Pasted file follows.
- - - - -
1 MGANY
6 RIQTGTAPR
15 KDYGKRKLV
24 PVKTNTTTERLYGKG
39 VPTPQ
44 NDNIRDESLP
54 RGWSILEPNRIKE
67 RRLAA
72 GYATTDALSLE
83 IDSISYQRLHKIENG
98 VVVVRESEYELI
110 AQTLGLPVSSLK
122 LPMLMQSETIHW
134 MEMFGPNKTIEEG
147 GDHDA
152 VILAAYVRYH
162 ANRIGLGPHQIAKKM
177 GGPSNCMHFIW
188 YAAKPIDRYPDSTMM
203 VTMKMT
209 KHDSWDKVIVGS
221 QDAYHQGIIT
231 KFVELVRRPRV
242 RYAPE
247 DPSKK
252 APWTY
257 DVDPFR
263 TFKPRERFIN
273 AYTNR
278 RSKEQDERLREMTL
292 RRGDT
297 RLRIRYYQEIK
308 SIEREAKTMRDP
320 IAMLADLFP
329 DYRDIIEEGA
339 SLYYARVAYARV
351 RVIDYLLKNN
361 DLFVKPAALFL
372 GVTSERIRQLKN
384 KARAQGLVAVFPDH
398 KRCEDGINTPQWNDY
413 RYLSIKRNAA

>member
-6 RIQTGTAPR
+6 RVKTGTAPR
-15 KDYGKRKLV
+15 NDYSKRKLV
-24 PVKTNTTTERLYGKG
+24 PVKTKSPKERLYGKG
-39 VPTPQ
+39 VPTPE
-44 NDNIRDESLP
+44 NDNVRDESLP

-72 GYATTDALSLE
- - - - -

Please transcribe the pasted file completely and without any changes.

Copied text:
1 MGANY
6 RIQTGTAPR
15 KDYGKRKLV
24 PVKTNTTTERLYGKG
39 VPTPQ
44 NDNIRDESLP
54 RGWSILEPNRIKE
67 RRLAA
72 GYATTDALSLE
83 IDSISYQRLHKIENG
98 VVVVRESEYELI
110 AQTLGLPVSSLK
122 LPMLMQSETIHW
134 MEMFGPNKTIEEG
147 GDHDA
152 VILAAYVRYH
162 ANRIGLGPHQIAKKM
177 GGPSNCMHFIW
188 YAAKPIDRYPDSTMM
203 VTMKMT
209 KHDSWDKVIVGS
221 QDAYHQGIIT
231 KFVELVRRPRV
242 RYAPE
247 DPSKK
252 APWTY
257 DVDPFR
263 TFKPRERFIN
273 AYTNR
278 RSKEQDERLREMTL
292 RRGDT
297 RLRIRYYQEIK
308 SIEREAKTMRDP
320 IAMLADLFP
329 DYRDIIEEGA
339 SLYYARVAYARV
351 RVIDYLLKNN
361 DLFVKPAALFL
372 GVTSERIRQLKN
384 KARAQGLVAVFPDH
398 KRCEDGINTPQWNDY
413 RYLSIKRNAA

>member
-6 RIQTGTAPR
+6 RVKTGTAPR
-15 KDYGKRKLV
+15 NDYSKRKLV
-24 PVKTNTTTERLYGKG
+24 PVKTKSPKERLYGKG
-39 VPTPQ
+39 VPTPE
-44 NDNIRDESLP
+44 NDNVRDESLP

-72 GYATTDALSLE